Are UAVs Fair Game Over Private Land

By Elton F. Dean III

Two recent legal developments have further muddied the waters for operators of Unmanned Aircraft Systems (UAS), or “drones,” regarding private property and trespass or alleged trespass.  In particular, one judicial decision and one state legislative action are tilting the balance towards the rights of landowners.  These developments may increase the number of private landowners that take matters into their own hands when confronted by a UAS over or near private property.  

In July of 2015, a man in Kentucky made international headlines  when he shot down a drone belonging to David Boggs as it allegedly flew over his property.  The man, Meredith, alleged that the drone flew over his property multiple times below the tree line and as low as 10 feet. However, Boggs provided evidence that the drone did not fly over Meredith’s property or at a low altitude and Meredith was eventually arrested and charged with criminal mischief.  Meredith’s supporters called him the “The Drone Slayer” and sold merchandise to fund his defense.  A local judge dismissed the charges against him, found that the drone represented an invasion of privacy and, held that Meredith “had the right to shoot” the drone.  

The drone owner Boggs filed a federal civil suit (Boggs v. Meredith) to establish that UAS were aircraft in federal airspace and to seek damages for his damaged property.  The court ultimately granted Meredith’s motion to dismiss the suit , finding that Boggs lacked subject matter jurisdiction to bring the suit in federal court.  As such, the Federal court failed to rule on the questions of whether the drone was operating in Federal airspace, or whether Meredith was liable for damages to Boggs, thus leaving such decisions in the hands of the states.  

Along those lines, the second development that may be unwelcome news to UAS operators comes from the state of Oklahoma.  A bill  being considered in the Oklahoma Senate would eliminate liability for a landowner who voluntarily damages or destroys a drone on their property.   The current Senate Bill SB660  recites, in part,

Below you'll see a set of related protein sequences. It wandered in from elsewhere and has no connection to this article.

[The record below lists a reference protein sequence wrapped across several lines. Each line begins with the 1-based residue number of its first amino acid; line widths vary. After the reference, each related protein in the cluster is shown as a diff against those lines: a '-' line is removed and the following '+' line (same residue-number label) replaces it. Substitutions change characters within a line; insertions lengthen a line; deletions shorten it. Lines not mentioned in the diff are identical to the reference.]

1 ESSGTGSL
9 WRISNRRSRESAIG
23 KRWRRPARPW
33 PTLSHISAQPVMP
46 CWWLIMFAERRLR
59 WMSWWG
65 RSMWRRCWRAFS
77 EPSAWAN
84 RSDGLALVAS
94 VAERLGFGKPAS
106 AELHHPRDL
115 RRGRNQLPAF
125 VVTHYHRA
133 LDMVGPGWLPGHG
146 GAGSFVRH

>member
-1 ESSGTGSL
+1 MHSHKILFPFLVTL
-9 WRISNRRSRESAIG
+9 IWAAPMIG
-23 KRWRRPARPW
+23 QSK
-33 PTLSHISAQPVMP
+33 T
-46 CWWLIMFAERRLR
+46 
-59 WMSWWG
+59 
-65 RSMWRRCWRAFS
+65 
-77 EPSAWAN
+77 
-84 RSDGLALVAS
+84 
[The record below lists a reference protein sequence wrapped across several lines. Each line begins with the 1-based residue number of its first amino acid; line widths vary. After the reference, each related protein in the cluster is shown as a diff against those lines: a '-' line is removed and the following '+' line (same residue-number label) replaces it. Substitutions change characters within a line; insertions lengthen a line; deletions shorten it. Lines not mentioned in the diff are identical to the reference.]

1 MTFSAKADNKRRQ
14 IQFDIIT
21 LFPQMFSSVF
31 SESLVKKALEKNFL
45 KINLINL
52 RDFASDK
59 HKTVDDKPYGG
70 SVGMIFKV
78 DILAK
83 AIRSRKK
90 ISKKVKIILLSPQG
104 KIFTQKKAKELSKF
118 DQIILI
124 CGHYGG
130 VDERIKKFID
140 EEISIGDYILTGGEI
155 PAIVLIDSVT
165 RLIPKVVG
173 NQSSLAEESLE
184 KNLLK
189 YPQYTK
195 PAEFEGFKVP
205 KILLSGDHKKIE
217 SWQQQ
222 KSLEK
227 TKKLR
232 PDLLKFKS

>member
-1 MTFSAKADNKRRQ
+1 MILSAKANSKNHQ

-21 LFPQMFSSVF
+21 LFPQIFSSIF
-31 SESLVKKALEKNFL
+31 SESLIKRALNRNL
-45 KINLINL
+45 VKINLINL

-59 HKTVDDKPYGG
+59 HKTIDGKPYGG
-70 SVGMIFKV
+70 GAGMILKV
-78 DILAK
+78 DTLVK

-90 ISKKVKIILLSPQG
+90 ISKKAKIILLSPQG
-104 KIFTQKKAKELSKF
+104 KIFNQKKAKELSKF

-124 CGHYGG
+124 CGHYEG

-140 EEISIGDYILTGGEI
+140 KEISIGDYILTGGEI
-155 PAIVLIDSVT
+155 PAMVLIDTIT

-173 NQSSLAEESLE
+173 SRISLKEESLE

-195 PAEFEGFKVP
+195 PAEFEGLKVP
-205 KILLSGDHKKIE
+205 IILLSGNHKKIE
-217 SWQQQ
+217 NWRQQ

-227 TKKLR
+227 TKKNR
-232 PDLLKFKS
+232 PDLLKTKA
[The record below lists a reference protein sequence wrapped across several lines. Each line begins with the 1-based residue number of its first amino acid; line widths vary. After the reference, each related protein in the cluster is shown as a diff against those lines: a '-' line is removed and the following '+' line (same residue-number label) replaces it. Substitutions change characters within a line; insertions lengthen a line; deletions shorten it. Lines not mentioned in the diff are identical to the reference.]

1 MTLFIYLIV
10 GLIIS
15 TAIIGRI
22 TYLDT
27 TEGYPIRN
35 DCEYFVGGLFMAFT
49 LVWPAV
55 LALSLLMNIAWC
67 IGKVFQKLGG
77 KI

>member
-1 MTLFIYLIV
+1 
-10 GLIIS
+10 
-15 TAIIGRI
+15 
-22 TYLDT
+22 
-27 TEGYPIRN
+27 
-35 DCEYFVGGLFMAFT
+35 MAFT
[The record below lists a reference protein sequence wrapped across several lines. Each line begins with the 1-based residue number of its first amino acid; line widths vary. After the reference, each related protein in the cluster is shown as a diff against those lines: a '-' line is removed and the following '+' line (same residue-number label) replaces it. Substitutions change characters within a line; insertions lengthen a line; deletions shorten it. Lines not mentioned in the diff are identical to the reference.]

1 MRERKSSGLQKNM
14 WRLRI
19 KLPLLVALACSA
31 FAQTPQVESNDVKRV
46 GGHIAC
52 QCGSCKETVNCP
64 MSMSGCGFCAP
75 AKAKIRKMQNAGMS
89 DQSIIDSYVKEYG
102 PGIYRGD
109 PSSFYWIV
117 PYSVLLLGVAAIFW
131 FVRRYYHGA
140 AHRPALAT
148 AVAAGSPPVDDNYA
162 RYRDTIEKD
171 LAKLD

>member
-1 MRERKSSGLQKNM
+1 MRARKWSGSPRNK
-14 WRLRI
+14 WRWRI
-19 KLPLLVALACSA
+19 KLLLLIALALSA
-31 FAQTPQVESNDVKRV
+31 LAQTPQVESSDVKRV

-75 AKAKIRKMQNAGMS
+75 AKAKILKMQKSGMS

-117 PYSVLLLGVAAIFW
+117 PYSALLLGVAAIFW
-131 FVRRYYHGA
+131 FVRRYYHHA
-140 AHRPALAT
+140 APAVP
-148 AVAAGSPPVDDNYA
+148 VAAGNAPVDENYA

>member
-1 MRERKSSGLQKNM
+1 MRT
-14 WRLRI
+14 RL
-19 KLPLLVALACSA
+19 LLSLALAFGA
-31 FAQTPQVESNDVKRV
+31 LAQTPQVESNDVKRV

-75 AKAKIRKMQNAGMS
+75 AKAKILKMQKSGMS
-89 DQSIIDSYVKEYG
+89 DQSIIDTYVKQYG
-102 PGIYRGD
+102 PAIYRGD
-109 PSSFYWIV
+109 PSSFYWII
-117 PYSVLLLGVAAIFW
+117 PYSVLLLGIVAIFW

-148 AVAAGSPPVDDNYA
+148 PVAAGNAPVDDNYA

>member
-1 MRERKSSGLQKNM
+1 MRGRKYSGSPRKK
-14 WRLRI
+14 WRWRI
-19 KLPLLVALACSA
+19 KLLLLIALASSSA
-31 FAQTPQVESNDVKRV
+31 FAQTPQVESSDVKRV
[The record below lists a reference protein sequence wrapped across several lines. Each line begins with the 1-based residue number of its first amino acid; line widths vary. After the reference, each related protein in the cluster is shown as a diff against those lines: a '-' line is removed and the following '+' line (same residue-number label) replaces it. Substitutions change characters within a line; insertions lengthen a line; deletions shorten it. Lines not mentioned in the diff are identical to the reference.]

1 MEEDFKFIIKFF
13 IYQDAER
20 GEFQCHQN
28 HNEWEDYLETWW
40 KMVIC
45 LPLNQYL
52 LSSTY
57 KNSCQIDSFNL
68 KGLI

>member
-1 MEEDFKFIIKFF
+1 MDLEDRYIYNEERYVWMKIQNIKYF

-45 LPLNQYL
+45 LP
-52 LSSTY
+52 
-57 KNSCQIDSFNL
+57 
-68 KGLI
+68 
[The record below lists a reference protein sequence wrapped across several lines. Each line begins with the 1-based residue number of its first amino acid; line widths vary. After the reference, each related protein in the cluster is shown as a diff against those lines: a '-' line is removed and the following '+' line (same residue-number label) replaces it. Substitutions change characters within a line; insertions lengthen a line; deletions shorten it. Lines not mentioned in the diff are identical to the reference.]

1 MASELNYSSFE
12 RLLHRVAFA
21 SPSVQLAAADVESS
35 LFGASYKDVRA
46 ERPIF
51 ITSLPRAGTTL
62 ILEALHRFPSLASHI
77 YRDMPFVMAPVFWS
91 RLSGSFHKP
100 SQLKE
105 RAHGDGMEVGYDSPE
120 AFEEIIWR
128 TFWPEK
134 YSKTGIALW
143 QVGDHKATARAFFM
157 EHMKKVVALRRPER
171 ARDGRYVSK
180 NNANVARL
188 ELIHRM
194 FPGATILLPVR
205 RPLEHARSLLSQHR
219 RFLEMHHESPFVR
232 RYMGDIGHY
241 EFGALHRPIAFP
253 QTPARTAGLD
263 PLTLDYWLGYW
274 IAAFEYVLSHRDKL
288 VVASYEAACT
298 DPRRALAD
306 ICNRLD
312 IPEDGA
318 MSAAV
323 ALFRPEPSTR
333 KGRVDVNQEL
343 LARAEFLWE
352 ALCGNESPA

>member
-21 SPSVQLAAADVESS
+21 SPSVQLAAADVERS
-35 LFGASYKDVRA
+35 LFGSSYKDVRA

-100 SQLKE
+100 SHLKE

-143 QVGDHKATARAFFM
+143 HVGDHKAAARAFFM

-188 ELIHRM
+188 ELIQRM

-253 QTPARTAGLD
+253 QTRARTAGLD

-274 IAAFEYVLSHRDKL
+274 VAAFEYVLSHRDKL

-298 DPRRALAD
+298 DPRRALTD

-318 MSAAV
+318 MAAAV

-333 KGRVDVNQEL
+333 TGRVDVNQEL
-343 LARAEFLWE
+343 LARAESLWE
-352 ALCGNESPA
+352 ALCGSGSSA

“Any person owning or controlling real estate or other premises who voluntarily damages or destroys a drone located on the real estate or premises or within the airspace of the real estate or premises not otherwise regulated by the Federal Aviation Administration or where a reasonable expectation of privacy exists, shall, together with any successors in interest, if any, not be civilly liable for causing the damage or destruction to the property of such person.”

An amendment has been proposed to expand the definition of a drone from that equipped with “a recording device” to include UAS having “a camera or a recording device.”    It is also important to note that the bill relates to airspace not otherwise regulated by the FAA –such airspace of which the FAA says does not exist (The FAA regularly points to the fact that Congress vested it with the authority to regulate all airspace 49 USC §§40103, 44502, 44701-44735).

Aside from regulated airspace, the proposed bill would also prohibit liability where there is a “reasonable expectation of privacy.”  While this phrase is often used in the context of government intrusions and searches, there is no clear consensus as to how far reasonable expectations of privacy may extend from a dwelling. This is particularly relevant in rural or remote areas where UAV operation may be more prevalent.    

For now, it remains unclear how the FAA or state legislatures will ultimately address incidents where drones intentionally or unintentionally cross private property and how landowners may legally handle these instances.

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